What does the fact that Arabs are “frustrated with the systems they have” have to do with democracy, which is a system that Arabs (mostly) don’t have? Isn’t it natural to conclude that Arabs' frustration about poverty has more to do with the authoritarian systems in which they are mired? 

It seems likely that the negative, critical responses highlighted by the researchers and news outlets were a reflection of the current economic mood, and that responses about economic performance would have been equally critical, perhaps even more critical, regarding other forms of government. 

What about authoritarianism?

It is worth pausing here to stress the fact that the survey’s items about economic performance single out democracy as a form of government, and do not ask similar, mirror questions about other forms of government. 

The exclusion of other forms of government is curious, particularly given the fact that most Arabs do not live in democracies. 

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The inclusion of mirroring items/questions about perceptions of economic performance under authoritarianism would not only have helped contextualise the results related to perceptions of economic performance under democracy, but also likely have led to a set of very different survey interpretations.

It is one thing to talk about economic pessimism under democracy, something else to talk about economic pessimism under authoritarianism, and quite another to speak of general economic pessimism regardless of political system. 

There are other reasons to treat the 2022 Arab Barometer results cautiously. As the researchers note, the survey only presents data on 10 out of 22 Arab countries, making generalisation about “Arabs” tricky. 

Moreover, and significantly, generalising even about citizens in the 10 countries under study is made extremely difficult by the fact that researchers were forced to exclude critical questions in two countries, Egypt and Mauritania, because government authorities there deemed the questions too sensitive.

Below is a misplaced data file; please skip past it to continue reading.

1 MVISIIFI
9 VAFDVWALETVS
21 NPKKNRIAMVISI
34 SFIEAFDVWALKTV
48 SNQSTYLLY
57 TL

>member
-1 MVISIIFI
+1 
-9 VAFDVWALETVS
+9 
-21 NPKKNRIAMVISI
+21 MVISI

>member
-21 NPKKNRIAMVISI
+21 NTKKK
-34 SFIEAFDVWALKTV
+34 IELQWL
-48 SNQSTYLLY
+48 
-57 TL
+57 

In particular, the exclusion of critical questions in Egypt, far and away the Arab world’s most populous country, constitutes a major research limitation.

A dangerous conclusion 

The 2022 Arab Barometer survey provides some useful data, but arguably raises more questions than it answers. 

Results must be treated with interpretive care. The dominant interpretations of the researchers and news outlets could lead some to believe that Arabs no longer care so much about democracy. For reasons I have touched on here, however, this could be a dubious and dangerous conclusion. 

There is little doubt a majority of Arabs are both frustrated with authoritarianism and desperate for viable political and economic systems

The story of Arab public opinion will undoubtedly continue to unfold in the months and years to come. 

There is little doubt that a majority of Arabs are both frustrated with authoritarianism and desperate for viable political and economic systems. 

Given some of the well-known challenges associated with public opinion polling in the Arab region, we may have to wait some time before we get a more perfect gauge of Arab public opinion. 

We may have to wait until the next Arab Spring. 

The views expressed in this article belong to the author and do not necessarily reflect the editorial policy of Middle East Eye. 

Mohamad Elmasry is Professor of Media Studies at the Doha Institute for Graduate Studies.